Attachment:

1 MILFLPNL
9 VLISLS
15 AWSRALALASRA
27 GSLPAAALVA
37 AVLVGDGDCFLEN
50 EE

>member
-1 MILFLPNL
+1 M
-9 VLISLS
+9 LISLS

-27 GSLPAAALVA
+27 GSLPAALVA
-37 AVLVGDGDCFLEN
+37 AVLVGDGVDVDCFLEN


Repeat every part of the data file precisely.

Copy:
1 MILFLPNL
9 VLISLS
15 AWSRALALASRA
27 GSLPAAALVA
37 AVLVGDGDCFLEN
50 EE

>member
-1 MILFLPNL
+1 M
-9 VLISLS
+9 LISLS

-27 GSLPAAALVA
+27 GSLPAALVA
-37 AVLVGDGDCFLEN
+37 AVLVGDGVDVDCFLEN